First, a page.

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March 16, 2006

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Dander

if we wont to help all pewpils speek inglish we shud think abowt speling reform.

too much energi goze in to lerning how to spel - not liek italian, spanish or uther funetic langwiges.

then we cud spend ower tiem lerning uther things, erlier.

txt msages cud do this 4 us eni way

FishAreFun

An extremely thoughtful, and -provoking, post. Admit I've not read the linked studies yet. Two points, though. You seem to be stereotyping all who advocate Comprehensive education by assuming they also advocate increased spending on education. In my case at least, not true. I would look at education in highly developed countries (eg UK) versus developing, then compare the results - and conclude that the UK system delivers extremely poor value for a lot of money.
Second point is in response to Dander's comment (which may have been lighthearted in intent, but I think there's a serious point). Many 'consumers' (to put it crudely) of the products of the British Education system now complain bitterly of these products' inability to communicate (despite so many of them having studied "media studies"). I'd tend to believe their (often anecdotal) evidence based on my own (unavoidably anecdotal) experience in foreign countries - if you speak and write well (ie grammatically) in English, there's a much higher chance that your interlocutor will understand what you're trying to say. As an example, some Jamaican English speakers were seconded to a Russian posting. I, being a native English speaker, was easily able to understand their accented and colloquial speech. Russian speakers (including professional translators) later told me that they couldn't understand a word that our Jamaican colleagues had said. No racial comment is intended here - I am certain that the same situation would occur if Aberdonians, Orcadians, or Cockneys attempted to communicate with non-native English speakers without resorting to 'unnattural(?!)' Received Pronunciation (Queen's English) and correct grammatical structure.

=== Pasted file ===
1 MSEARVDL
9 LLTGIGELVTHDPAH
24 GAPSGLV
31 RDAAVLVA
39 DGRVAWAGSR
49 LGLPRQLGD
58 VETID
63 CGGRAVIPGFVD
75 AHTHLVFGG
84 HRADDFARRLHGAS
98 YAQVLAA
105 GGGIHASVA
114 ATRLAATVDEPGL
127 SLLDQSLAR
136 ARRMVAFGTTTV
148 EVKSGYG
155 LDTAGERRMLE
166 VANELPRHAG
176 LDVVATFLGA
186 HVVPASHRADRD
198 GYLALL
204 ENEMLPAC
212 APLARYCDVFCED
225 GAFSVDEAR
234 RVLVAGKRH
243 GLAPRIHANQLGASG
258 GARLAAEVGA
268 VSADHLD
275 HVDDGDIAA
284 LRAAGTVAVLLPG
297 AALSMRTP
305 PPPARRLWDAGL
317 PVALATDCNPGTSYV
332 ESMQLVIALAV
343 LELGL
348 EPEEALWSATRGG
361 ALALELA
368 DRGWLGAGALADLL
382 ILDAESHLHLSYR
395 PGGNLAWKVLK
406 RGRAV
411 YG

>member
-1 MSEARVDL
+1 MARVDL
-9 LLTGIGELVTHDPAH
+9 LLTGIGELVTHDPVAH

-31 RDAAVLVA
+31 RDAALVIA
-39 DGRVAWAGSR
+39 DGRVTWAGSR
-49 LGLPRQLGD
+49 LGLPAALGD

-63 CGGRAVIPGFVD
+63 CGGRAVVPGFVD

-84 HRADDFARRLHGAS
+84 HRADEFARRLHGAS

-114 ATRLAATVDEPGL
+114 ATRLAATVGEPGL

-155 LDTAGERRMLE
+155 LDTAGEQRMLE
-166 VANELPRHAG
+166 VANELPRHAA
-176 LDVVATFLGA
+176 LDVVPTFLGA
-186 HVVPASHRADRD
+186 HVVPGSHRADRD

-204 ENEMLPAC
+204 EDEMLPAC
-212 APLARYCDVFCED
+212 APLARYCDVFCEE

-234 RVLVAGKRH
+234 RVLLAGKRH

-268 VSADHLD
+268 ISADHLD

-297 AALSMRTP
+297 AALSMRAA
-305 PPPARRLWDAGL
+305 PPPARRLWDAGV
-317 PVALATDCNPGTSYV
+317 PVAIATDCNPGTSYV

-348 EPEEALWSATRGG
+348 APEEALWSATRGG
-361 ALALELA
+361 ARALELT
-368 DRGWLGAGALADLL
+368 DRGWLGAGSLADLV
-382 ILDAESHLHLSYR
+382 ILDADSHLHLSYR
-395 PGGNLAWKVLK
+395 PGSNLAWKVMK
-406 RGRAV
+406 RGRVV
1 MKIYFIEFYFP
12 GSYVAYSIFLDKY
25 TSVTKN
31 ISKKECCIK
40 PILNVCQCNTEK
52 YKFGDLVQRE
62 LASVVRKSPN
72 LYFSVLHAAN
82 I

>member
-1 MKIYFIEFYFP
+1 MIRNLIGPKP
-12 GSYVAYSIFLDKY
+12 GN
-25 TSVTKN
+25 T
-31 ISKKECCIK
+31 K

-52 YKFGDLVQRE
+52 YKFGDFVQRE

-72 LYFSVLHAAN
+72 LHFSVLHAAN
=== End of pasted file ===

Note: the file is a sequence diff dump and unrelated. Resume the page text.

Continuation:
Mike Stallard

OK, I think I understnad Comprehensives.
Two tiny whys?
1. Why do they have to be so enormous? Primary Schools aren't. Everyone knows everyone else and the discipline (at least here in difficult Wisbech) is excellent.
2. Why does every huge school have to be the same? Why cannot we have religious ones? Muslims, Christians, Jews, Catholics, like me, can all live together in a religious school and start the day with an act of worship. This could be either in the same school, or in a "faith" school. Why not? Why should the atheists dictate what everyone else has to believe? Isn't that undemocratic?

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